Modern novels usually take a more pragmatic approach to love, desperate to avoid perceived clichés. Garcia’s 1985 novel takes just such a path were we don’t even know there’s been a proposal until it is accepted and the marriage finalized.

Florentino and Fermina fall in love at a young age but spend many years apart as Fermina’s father forbids the relationship. In old age, after Fermina’s husband dies in an accident, Florentino proclaims his love for her once more. He claims to have remained faithful only to her throughout the years. Although this was a lie, Fermina accepts Florentino’s claim to be a good and honorable man, and the two end their days as man and wife.

Throughout the novel, the marriage never for a second looks likely. As a result, it comes as something of a surprise when it happens. Although not a feel-good book in most ways, there is a warm glow around how it all turned out.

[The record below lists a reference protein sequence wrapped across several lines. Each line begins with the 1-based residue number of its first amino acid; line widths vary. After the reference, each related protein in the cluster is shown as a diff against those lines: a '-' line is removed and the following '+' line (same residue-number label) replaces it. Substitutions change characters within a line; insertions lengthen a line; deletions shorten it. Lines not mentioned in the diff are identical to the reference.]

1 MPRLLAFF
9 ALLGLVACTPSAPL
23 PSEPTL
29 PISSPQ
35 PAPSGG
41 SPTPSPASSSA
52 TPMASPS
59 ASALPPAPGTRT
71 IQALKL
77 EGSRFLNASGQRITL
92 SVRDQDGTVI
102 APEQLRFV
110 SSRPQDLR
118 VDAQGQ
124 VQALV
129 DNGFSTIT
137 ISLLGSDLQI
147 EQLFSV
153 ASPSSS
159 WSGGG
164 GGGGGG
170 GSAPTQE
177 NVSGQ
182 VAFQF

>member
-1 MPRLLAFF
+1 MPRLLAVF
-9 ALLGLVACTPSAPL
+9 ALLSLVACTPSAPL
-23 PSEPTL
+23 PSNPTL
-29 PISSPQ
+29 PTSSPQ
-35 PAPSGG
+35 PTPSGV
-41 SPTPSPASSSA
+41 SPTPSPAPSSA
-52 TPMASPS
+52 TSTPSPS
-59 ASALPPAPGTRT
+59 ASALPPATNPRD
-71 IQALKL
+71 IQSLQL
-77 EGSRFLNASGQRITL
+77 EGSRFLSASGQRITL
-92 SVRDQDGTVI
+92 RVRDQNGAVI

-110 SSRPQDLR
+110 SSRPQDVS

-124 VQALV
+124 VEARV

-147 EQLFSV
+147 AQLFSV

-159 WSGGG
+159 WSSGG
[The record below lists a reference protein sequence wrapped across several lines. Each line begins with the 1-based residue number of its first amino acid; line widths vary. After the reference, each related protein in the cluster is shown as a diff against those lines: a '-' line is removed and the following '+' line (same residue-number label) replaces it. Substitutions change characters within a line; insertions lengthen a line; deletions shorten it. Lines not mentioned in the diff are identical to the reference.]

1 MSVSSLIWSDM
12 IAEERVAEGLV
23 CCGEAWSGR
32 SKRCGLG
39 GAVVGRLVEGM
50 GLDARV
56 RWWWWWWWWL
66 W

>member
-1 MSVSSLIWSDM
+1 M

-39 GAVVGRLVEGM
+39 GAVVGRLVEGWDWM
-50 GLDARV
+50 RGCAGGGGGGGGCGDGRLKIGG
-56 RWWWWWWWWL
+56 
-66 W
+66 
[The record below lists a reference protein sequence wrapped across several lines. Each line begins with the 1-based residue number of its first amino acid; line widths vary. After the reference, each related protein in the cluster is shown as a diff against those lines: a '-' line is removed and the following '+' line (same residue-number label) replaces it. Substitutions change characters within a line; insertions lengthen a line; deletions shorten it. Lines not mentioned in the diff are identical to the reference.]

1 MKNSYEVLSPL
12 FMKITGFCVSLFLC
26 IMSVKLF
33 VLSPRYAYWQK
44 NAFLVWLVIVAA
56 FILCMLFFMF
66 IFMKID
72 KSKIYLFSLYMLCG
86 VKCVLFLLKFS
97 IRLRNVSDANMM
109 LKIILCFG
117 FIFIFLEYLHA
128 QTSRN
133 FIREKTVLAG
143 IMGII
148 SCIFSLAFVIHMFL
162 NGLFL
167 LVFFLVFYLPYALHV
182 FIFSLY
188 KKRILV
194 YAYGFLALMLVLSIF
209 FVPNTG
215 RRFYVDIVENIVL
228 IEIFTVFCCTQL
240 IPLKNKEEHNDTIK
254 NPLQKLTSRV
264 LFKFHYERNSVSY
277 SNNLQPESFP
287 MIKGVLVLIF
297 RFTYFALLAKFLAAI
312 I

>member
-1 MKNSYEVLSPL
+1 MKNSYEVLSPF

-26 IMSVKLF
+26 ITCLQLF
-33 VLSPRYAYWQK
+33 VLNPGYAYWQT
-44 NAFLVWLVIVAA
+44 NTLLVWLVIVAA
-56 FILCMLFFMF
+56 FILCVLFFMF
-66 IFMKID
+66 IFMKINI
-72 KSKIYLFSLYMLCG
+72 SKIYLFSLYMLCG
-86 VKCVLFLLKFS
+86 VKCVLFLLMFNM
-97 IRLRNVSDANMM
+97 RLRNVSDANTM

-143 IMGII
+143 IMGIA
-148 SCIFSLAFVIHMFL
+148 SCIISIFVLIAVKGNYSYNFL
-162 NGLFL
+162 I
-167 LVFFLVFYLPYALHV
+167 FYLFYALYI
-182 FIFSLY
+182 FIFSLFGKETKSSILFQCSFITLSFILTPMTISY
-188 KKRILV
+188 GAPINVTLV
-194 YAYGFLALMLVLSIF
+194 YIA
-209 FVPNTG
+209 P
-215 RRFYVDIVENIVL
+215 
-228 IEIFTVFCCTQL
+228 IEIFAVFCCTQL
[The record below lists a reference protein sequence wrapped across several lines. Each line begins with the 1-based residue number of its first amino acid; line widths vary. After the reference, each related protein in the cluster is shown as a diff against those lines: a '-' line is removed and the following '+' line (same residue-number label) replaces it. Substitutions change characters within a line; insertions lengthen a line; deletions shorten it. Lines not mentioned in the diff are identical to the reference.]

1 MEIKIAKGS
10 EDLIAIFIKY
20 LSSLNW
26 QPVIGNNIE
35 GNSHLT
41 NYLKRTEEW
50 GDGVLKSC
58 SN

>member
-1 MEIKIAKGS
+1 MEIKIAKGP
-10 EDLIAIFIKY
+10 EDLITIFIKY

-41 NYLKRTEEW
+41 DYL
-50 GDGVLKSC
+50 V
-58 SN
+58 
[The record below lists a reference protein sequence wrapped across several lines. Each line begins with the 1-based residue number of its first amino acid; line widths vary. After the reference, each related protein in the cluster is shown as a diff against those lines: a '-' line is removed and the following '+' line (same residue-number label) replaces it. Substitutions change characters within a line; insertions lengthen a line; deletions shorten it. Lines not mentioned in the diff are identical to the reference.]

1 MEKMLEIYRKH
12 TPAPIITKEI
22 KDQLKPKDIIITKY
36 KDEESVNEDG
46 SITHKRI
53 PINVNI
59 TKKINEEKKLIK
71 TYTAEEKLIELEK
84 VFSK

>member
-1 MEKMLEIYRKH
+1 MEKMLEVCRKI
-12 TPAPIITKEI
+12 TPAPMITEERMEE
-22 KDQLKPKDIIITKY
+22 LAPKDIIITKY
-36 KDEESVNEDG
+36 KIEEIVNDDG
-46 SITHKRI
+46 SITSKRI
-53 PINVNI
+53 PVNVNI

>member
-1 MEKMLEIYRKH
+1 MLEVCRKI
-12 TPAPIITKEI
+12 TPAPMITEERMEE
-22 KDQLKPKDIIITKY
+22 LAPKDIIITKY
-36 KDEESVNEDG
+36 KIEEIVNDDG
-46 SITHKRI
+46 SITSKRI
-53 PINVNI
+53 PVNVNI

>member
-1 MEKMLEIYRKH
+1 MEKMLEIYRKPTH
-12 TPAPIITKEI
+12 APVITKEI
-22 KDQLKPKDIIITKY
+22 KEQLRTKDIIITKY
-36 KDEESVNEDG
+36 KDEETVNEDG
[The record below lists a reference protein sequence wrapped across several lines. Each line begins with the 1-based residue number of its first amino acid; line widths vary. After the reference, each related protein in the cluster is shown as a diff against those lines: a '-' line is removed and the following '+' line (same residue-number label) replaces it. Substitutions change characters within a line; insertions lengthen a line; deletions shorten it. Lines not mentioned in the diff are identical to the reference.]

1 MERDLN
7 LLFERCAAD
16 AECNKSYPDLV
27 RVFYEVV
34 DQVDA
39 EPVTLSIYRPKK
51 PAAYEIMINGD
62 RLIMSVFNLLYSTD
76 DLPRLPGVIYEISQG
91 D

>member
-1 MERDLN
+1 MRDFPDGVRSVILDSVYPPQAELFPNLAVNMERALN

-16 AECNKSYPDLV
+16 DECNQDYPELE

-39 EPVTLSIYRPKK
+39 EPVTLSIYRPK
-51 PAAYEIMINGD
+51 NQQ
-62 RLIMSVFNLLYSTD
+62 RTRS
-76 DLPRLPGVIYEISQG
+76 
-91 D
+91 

Jimmy Pendleton and Pollyanna – Pollyanna Grows Up

By Eleanor H. Porter

The original Pollyanna book centered around the life of a young orphan girl who was an inspiration to the entire population of the small Vermont town in which she lived. In the second book, we meet Pollyanna as a young woman, in love with Jimmy Pendleton. The problem is that Jimmy’s adoptive father, John, is also in love with Pollyanna. Pollyanna feels guilty because her own aunt broke John’s heart. As a result, she postpones Jimmy’s own proposal until she knows of his father’s intentions.

When Pollyanna explains her dilemma to Jimmy, he sums the situation up perfectly.

“Alright little girl, it’ll have to be as you say. But surely never before was a man kept waiting for his answer till the girl he loved, and who loved him, found out if the other man wanted her”.